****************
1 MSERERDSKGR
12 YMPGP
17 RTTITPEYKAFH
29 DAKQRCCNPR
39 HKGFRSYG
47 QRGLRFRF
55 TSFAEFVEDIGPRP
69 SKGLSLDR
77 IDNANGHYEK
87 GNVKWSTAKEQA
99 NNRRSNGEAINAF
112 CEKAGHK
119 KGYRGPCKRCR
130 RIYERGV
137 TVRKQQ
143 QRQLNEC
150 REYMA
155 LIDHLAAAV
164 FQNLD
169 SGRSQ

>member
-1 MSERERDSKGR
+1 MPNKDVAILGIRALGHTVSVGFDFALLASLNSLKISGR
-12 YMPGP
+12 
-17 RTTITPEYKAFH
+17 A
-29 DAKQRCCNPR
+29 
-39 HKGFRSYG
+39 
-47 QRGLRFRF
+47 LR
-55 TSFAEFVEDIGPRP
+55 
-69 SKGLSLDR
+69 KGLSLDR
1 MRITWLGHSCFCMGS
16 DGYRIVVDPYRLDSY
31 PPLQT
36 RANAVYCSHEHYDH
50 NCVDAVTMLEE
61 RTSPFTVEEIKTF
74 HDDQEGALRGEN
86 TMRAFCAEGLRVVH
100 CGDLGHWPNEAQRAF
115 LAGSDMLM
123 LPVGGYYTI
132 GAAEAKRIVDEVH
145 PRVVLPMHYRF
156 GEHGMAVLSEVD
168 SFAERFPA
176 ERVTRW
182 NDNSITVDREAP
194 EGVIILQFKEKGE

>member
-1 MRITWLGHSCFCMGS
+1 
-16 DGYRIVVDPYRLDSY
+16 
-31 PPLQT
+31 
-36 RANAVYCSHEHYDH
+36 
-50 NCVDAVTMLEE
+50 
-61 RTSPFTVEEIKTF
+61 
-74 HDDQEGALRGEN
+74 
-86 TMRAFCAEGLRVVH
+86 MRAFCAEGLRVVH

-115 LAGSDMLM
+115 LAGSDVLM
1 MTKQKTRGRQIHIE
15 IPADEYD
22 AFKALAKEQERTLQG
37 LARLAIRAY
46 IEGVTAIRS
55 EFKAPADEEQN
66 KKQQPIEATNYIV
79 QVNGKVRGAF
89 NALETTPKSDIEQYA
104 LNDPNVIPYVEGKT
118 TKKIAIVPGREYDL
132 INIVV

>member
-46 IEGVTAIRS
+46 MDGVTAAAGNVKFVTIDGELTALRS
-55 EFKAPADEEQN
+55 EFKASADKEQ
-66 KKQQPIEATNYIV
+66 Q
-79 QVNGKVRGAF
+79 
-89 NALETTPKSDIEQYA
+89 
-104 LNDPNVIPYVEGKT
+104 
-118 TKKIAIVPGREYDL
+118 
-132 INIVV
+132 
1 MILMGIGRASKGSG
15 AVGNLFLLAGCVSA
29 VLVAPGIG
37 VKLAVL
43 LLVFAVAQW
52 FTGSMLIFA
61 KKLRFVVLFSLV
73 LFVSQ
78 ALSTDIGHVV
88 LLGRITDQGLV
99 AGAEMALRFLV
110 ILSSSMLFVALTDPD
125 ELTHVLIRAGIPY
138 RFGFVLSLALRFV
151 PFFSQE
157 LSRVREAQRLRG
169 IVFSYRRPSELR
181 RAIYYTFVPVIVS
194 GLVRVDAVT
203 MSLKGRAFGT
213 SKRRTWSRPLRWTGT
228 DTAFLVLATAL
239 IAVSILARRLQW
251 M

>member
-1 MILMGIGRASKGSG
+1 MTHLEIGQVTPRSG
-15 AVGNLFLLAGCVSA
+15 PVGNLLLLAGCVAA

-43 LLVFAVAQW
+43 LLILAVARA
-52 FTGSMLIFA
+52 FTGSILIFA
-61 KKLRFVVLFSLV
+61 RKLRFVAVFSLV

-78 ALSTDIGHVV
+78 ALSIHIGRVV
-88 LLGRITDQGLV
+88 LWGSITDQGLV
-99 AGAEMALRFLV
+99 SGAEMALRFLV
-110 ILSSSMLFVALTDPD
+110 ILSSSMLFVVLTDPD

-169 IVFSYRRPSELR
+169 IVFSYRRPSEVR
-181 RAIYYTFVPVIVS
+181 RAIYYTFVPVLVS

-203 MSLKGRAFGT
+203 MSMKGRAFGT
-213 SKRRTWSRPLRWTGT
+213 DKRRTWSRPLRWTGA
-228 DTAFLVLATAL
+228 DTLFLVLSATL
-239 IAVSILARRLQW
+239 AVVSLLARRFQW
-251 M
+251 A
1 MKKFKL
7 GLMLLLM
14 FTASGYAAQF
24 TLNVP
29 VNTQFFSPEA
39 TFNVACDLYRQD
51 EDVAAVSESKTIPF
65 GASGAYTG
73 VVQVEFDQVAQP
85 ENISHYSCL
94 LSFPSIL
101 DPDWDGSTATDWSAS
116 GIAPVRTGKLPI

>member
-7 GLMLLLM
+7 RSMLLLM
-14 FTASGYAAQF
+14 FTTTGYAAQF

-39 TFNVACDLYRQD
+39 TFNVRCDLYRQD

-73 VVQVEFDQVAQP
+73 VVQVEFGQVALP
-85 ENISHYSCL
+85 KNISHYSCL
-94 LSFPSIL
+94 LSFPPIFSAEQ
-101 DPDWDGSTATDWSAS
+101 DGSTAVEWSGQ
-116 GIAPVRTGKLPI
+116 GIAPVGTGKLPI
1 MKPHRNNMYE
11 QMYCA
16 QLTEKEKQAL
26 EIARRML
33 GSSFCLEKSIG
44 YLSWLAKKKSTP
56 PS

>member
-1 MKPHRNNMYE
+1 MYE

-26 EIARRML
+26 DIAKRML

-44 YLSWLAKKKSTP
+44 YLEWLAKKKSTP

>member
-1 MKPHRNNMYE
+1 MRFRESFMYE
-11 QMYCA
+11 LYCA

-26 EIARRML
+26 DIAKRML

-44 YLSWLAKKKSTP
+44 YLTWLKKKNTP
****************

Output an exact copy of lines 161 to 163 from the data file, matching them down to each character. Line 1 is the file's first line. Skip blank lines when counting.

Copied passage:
1 MKKFKL
7 GLMLLLM
14 FTASGYAAQF